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Malachia Brantley, president of Newark, New Jersey-based Brantley Brothers Moving & Storage Co., made the phrase “hit the road, Jack” a company proverb. He purchased his first Dodge truck in 1967 for $1. Since then, he has expanded operations to include a company fleet of 25 trucks, including passenger vans and 18-wheel big rigs.
Brantley has built a profitable company with a strong national and global presence. With 65 employees and agents in Japan, Australia, Germany, France, Canada, and Mexico, the company services corporate, industrial, and residential clients. The climb to success, however, was no crystal stair.
A shaky economy in the early 1970s sent Brantley Brothers Moving & Storage on a 10-year financial roller-coaster ride that temporarily derailed the company. Customers–including residents, storefront businesses, and welfare agencies–weren’t moving as often, and some fell behind on payments for services already rendered. To offset the damage, Brantley applied for a $60,000 loan. Three banks denied him.
Limited funds led to mechanical breakdowns of half of his fleet and to disgruntled employees. Even members of his family laughed at his misfortune. “We were living day by day,” says Brantley, 66, of himself and Kathryn, his wife, both of whom juggled side jobs while working full time for Brantley Brothers. “There were many days when we would come to work [and there would be] no work on the schedule.”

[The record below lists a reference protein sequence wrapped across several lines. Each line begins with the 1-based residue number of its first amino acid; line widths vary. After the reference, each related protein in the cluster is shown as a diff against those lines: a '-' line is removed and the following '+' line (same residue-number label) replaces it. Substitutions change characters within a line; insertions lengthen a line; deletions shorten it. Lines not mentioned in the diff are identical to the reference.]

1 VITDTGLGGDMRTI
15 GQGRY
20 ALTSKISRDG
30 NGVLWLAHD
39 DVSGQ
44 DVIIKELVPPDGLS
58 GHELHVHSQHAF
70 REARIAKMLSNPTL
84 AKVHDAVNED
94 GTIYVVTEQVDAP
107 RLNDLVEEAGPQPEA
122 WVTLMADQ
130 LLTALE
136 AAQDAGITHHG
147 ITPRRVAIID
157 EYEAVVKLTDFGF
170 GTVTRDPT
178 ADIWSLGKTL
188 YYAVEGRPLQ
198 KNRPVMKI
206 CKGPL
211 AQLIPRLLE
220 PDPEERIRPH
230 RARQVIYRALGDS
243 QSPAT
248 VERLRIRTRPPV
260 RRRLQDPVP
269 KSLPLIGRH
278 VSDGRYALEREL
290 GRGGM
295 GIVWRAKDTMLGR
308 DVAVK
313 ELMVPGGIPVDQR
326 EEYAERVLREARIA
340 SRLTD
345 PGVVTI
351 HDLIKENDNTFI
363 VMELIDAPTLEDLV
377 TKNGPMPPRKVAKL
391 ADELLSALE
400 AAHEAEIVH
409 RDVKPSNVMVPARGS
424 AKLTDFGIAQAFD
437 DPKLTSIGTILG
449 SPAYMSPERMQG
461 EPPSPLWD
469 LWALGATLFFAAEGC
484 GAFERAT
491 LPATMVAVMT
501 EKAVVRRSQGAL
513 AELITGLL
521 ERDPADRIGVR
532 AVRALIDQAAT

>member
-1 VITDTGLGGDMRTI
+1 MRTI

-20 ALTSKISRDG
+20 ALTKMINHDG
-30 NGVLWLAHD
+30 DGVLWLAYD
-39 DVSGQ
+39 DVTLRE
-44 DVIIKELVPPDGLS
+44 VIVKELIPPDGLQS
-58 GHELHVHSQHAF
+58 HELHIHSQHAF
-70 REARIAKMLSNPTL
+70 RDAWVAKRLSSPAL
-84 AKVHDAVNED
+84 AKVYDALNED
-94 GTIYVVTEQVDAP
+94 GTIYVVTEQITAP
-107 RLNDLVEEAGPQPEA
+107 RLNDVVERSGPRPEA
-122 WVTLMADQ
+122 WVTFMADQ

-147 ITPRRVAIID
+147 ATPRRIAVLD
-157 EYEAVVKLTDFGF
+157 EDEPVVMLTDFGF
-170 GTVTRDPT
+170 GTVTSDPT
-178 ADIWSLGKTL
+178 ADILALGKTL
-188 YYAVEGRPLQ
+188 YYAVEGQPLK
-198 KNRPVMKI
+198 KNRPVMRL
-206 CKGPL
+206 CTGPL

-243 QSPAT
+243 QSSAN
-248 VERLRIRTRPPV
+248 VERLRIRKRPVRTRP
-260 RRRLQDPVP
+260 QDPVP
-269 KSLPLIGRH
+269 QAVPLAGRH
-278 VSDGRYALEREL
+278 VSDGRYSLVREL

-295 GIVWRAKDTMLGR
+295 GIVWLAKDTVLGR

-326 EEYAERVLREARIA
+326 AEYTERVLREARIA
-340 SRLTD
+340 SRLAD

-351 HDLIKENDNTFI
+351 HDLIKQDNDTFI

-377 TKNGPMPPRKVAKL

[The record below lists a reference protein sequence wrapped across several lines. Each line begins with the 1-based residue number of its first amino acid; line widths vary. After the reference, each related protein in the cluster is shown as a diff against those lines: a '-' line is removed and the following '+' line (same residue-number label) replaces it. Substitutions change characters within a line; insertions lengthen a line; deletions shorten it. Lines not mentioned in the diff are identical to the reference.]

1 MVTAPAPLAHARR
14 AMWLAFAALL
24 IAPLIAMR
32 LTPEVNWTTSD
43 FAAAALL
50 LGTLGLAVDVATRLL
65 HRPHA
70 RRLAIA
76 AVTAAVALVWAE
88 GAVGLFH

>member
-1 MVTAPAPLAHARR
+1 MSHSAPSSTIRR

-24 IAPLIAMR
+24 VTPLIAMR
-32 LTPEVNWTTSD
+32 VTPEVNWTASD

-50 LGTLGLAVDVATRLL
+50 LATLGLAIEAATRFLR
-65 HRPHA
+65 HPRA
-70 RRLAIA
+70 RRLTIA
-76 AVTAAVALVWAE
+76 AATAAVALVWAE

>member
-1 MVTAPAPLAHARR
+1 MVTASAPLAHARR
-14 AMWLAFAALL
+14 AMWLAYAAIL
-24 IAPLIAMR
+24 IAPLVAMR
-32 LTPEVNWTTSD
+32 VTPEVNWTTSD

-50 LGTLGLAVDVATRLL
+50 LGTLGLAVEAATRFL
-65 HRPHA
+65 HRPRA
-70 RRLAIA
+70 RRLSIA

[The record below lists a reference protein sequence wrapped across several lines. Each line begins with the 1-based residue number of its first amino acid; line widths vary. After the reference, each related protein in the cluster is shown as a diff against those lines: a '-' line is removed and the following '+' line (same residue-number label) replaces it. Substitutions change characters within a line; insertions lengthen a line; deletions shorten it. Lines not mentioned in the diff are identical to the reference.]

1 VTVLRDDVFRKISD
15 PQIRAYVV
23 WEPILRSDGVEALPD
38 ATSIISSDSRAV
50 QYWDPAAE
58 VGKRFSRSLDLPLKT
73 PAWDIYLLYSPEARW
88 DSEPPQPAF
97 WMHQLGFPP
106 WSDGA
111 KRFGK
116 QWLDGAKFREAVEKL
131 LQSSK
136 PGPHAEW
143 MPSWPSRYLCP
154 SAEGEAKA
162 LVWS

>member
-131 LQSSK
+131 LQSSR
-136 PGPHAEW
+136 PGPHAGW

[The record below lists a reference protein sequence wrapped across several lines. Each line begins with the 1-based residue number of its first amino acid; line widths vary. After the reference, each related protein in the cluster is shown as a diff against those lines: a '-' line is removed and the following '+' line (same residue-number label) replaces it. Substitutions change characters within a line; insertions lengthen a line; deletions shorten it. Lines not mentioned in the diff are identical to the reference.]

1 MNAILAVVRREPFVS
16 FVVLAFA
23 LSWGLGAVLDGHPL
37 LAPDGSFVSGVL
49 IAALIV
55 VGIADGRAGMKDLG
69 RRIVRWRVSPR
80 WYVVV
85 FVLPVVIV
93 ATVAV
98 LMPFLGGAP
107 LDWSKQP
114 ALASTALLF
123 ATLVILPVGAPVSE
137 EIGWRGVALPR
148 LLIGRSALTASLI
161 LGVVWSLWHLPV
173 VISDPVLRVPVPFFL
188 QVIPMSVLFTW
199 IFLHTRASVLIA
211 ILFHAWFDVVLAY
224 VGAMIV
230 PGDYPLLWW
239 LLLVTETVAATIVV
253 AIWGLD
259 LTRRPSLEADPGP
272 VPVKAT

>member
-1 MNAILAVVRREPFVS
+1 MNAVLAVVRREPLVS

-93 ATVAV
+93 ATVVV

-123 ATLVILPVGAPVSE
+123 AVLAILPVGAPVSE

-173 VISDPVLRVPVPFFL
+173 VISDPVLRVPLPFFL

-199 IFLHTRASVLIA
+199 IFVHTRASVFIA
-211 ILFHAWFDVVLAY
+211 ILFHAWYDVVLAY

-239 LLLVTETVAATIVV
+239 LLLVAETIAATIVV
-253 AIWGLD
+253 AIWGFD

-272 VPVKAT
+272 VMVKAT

The stress complicated Brantley’s chronic asthma, and his physician advised him to give up the business for his health’s sake. Others encouraged him to apply for welfare to support himself, his wife, and their six children. But Brantley’s unwavering determination to succeed would not allow him to accept defeat. “We never thought about closing the company despite the hardships,” he maintains. “I didn’t think about giving up because I was determined to make do with the little I had and resurrect the company.”
To help raise Brantley Brothers from the dead, he sought professional counsel from Rutgers University Minority Business Investment Corp., which loaned him $60,000 in 1972. It also advised him to drop the customers who were lagging behind with their payments. In essence, Brantley set out to grow his business by improving customer service and increasing his marketing efforts to corporations. “We wanted to grow and felt that if we got work with these companies, we’d progress. If other moving companies could do it, why couldn’t we?”
The advice eventually paid off. By the end of the 1970s, Brantley Brothers was grossing between $500,000 and $600,000 a year, thanks to increased business from clients such as Merck, Warner Lambert, Bell Labs, and AT&T. The economic boom of the 1980s and 1990s helped push revenues into the $2.5 million range.
Today, Brantley Brothers pulls in close to $3.5 million in sales a year, making it among the largest black-owned moving companies in the country. “If you give up, you’re finished,” Brantley says. “You’ll get knocked down, but you have to keep going. That’s real life.”
B.E.’s SUCCESSPERT SPEAKS:
“Brantley possessed what I call an ‘inner-knowing.’ He knew his dream was attainable
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